SNP bluster encourages more No votes

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David Maddox’s article, 
“Independence would lead to second-highest deficit” (11 April), shows how, yet again, the SNP merely blusters and shrugs off the UK Treasury analysis that a separated Scotland would face a fiscal deficit of £1,760 per head – the second-highest in the developed world – compared with £760 per head in the continuing UK.

The SNP’s head-in-the-
sand approach apparently applies also to the little-reported inquiry this week by the House of Commons Scottish Affairs Committee into “The Referendum on Separation for Scotland” where it was revealed that Scotland will receive about £200 million more in European funding as a result of being part of the UK than it would receive if it was independent.

And the even more bitter pill that Nationalists must swallow is that taxpayers in a separated Scotland would lose the benefit of the United Kingdom’s current European Union rebate – and end up subsidising the continuing UK’s rebate from Brussels .

How much more SNP blustering, shrugging, head-
burying and bitter pill-swallowing must happen before the “undecideds” decide that Scotland’s separation is not exactly a healthy option?

Graeme G Crawford

Whitehouse Loan

Edinburgh

The letter from David Stevenson (11 April) epitomises the utter confusion of SNP supporters in regard to independence. I well remember my own 1950s SNP membership card but am afraid the original aims and objectives bear little relation to the modern reality.

The SNP gave its own members a list of 19 functions of government from agriculture to trade, which were covered by EU legislation, stating: “Virtually no area of domestic Scottish policy is untouched by European law and policy.”

The list did not include the fact we have absolutely no control over our own borders viz a viz immigration from EU countries, although it did remind members that EU law supersedes Scots law.

To say that SNP “aims remain, though the way they are expressed has developed” is sophistry in the extreme and merely irritates. To suggest the actions of the New Zealand and Norwegian governments, neither country being members of the EU, are circumscribed to the same extent as those of Denmark and Finland, both of which are members, is simply a distortion of the facts.

As none of the countries David mentions is in a currency union of the type envisaged by the SNP, which would ensure foreign control of Scotland’s economy, any comparison between them and a Scotland under the type of regime preferred by the SNP is no comparison at all.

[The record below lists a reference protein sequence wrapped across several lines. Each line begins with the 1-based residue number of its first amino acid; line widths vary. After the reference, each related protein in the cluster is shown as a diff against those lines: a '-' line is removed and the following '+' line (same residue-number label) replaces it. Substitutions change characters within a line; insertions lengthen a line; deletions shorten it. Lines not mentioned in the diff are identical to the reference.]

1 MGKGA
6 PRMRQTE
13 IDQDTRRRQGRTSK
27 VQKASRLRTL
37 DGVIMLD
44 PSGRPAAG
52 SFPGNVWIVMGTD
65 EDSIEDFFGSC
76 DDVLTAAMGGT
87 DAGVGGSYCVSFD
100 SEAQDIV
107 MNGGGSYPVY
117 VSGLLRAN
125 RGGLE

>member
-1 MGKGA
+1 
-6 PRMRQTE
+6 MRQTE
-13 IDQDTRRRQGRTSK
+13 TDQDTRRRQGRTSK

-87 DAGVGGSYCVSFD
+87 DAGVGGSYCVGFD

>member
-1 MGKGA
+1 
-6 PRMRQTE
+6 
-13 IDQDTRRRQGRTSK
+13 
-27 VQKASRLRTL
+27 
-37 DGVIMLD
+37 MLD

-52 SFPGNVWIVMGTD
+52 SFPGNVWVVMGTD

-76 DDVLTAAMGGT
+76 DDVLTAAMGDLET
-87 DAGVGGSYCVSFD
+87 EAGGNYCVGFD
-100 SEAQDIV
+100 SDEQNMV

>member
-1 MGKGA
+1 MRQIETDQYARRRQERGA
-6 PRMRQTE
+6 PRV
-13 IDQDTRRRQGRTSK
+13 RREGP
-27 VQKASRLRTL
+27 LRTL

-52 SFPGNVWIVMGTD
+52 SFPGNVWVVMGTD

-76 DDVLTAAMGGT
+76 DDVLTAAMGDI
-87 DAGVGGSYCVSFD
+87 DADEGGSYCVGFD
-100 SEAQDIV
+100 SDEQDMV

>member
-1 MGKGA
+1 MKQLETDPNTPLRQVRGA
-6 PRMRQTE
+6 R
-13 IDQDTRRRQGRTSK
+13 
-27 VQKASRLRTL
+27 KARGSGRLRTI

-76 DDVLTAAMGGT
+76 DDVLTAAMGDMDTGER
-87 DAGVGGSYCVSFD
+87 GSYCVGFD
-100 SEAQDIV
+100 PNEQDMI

We have only a few months until Scots must choose, either to be independent or to continue to be governed by a Union that has rarely ever acted in our best interests. A bit of honesty in the debate is still largely absent.

Jim Fairlie

Heathcote Road

Crief

Better Together faces a challenge to persuade bedrock Labour voters who voted SNP at the last Scottish election that there are far greater opportunities for social change in Britain than in a separate Scotland.

This must be led by a strong economy, not one subject to oil’s extreme variability in price. It also requires long-term stability, which, again, diminishing oil resources do not guarantee. Britain’s economy is forging ahead of any other in the G7.

Power supplies must be reliable and cheap, neither of which would apply in a separate Scotland, and political security must be ensured by a strong defence.

Without these essential conditions, stability cannot be guaranteed and unstable politico-economic conditions dictate social matters, not the other way around.

Indeed, Scotland faces fuel poverty due to the SNP’s disgraceful failure to implement nuclear power or adequate alternative backup to sporadic wind turbines.

You need vision which extends beyond your own back yard. The issues which the SNPs tell us only Scots can solve are the same throughout Britain. Ask anyone from Brixton or Birmingham whether they want a “fairer society” and the answer is yes. To suggest only Scots can achieve this is xenophobic at the least.

When more than 75 per cent of Scots did not vote for the people who seek to destroy our unity, we may rightly say, if you vote Yes, you allow a Scottish administration you did not vote for to deprive you of security, influence and wealth, both present and future.

Andrew HN Gray

Craiglea Drive

Edinburgh

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